Beware of those who seek to revise history by erasing or rewriting it altogether. This rule applies to the study of history, as well as the history of a subject such as consumer or construction safety. Indeed, for all the safety features that are now standard features in automobiles, from airbags and anti-lock brakes to seatbelts and side impact beams: If we look at how much safer it is drive, it is even more shocking to learn the history of resistance by car manufacturers to the most basic forms of safety.
The same is true within the construction industry, not because of opposition by workers, but because of challenges by insurers; which is to say that, just because a new type of technology increases safety—just because cameras allow a crane operator to see an entire job site—does not mean insurers want to champion the power of sight.
This is not an indictment against insurers, but a reminder that change is a matter of small steps rather than a series of giant leaps. It is a matter of education and engagement by the advocates of change, of attendance at seminars large and small, of speaking to convention-goers and going to conferences of regional influence and national importance, of listening, always, and never failing to answer questions.
Take Chris Machut of Netarus, whose company develops innovative solutions for overhead cranes, tugboats and construction sites.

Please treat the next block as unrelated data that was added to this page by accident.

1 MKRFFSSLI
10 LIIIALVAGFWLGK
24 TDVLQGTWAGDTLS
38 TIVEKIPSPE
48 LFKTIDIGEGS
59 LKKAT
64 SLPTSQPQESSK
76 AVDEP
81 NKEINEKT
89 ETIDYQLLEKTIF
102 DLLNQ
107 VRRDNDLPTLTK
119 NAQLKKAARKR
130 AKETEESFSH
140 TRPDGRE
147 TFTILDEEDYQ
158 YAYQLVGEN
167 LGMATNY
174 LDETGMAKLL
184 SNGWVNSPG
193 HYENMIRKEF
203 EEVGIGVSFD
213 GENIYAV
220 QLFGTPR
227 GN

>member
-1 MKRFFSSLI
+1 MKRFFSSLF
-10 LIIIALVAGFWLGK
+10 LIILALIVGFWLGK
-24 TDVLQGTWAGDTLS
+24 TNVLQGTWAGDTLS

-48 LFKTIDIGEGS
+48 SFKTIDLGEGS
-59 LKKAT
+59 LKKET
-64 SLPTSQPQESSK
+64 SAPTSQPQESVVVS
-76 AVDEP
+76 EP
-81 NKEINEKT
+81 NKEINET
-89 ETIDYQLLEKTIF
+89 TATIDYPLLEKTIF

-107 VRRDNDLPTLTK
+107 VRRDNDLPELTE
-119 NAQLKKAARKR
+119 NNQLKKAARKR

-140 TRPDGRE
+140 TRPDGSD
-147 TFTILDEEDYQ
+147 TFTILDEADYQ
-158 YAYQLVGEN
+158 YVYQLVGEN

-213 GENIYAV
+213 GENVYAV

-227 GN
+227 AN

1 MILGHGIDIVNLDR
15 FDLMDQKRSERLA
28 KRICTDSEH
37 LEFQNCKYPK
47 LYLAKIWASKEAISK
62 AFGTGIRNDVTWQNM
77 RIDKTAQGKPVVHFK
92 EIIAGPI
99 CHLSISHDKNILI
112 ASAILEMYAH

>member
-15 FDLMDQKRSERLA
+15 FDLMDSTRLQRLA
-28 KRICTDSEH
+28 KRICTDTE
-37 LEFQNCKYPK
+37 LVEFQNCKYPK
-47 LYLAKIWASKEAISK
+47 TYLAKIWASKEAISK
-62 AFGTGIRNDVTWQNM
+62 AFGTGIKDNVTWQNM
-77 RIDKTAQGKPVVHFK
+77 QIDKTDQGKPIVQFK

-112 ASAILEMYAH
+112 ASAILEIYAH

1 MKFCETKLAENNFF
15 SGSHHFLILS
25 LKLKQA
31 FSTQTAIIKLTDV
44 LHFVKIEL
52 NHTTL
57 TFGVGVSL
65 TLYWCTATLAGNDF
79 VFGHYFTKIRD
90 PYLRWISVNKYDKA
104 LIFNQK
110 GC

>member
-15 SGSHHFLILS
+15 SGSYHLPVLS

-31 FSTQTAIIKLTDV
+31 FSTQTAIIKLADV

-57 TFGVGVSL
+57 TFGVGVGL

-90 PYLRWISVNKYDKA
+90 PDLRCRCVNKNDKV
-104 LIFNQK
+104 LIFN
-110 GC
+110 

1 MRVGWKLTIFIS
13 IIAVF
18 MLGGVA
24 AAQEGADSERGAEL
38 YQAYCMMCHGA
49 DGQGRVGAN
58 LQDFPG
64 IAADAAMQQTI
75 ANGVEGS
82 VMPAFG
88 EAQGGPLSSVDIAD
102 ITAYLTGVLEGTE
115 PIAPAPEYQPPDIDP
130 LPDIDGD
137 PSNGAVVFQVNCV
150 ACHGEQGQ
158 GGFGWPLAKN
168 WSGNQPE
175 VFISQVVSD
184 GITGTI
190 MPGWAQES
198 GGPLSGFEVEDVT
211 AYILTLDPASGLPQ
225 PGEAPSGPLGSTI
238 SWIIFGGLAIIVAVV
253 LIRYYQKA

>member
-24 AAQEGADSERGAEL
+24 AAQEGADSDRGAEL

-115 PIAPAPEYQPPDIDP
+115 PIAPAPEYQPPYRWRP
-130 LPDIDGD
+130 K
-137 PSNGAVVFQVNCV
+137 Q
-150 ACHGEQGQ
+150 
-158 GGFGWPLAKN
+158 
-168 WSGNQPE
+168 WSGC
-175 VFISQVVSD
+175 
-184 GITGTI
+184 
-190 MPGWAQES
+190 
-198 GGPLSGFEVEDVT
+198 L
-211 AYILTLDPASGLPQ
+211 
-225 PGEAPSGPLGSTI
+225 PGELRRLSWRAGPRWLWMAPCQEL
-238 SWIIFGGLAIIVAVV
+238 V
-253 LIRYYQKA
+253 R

I mention his name, and commend him for having made a name for himself regarding safety, because too many otherwise avoidable crane accidents happen—like the one on the 17th anniversary of 9/11, at the Jacob K. Javits Convention Center in New York City—in which the inability to see what is necessary puts workers and pedestrians at an unnecessarily high degree of risk.
While that accident was not deadly, it was nonetheless responsible for traffic delays and gridlock along the West Side Highway. It was also a reminder that a few degrees separate the safe installation of a steel beam and its collapse against a crane, costing lives and the livelihoods of workers.
How, then, can insurers get behind a movement, whose members want to avert danger and stay ahead of possible threats?
In so many words: Pay attention.
Pay attention, not to perceived problems but to certified opportunities to improve safety.
Pay attention to technology that expands visibility and enhances accountability.
Pay attention to the agents of change, be they vendors or those who want to better protect a venue, so you can lower costs and boost confidence with current and prospective clients.
Above all, do not mistake an asset for a liability. Not when the technology that ensures safety deserves support from insurers. Not when we can save lives by acting together. Not when the consequence of inaction is a burden we cannot bear and a hardship we cannot meet, based on a pledge we cannot keep.
Let us open our eyes to safety.
(You can also read this article at Insurance Thought Leadership.)